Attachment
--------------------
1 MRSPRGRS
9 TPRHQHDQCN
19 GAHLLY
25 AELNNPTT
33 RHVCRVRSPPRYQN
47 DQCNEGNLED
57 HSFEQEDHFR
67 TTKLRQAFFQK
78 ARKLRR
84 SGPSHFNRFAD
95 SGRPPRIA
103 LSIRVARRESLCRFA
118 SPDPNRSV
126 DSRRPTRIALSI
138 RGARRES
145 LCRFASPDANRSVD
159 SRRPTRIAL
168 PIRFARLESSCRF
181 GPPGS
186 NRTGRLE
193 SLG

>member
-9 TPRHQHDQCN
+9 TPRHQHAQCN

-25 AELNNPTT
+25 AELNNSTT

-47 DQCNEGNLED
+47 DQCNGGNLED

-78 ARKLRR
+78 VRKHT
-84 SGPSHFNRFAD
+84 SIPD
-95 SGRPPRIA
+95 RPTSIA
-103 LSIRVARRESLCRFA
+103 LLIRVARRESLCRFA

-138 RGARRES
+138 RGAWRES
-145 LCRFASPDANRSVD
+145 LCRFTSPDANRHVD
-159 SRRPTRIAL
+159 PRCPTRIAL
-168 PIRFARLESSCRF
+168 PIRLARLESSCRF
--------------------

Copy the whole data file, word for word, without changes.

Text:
1 MRSPRGRS
9 TPRHQHDQCN
19 GAHLLY
25 AELNNPTT
33 RHVCRVRSPPRYQN
47 DQCNEGNLED
57 HSFEQEDHFR
67 TTKLRQAFFQK
78 ARKLRR
84 SGPSHFNRFAD
95 SGRPPRIA
103 LSIRVARRESLCRFA
118 SPDPNRSV
126 DSRRPTRIALSI
138 RGARRES
145 LCRFASPDANRSVD
159 SRRPTRIAL
168 PIRFARLESSCRF
181 GPPGS
186 NRTGRLE
193 SLG

>member
-9 TPRHQHDQCN
+9 TPRHQHAQCN

-25 AELNNPTT
+25 AELNNSTT

-47 DQCNEGNLED
+47 DQCNGGNLED

-78 ARKLRR
+78 VRKHT
-84 SGPSHFNRFAD
+84 SIPD
-95 SGRPPRIA
+95 RPTSIA
-103 LSIRVARRESLCRFA
+103 LLIRVARRESLCRFA

-138 RGARRES
+138 RGAWRES
-145 LCRFASPDANRSVD
+145 LCRFTSPDANRHVD
-159 SRRPTRIAL
+159 PRCPTRIAL
-168 PIRFARLESSCRF
+168 PIRLARLESSCRF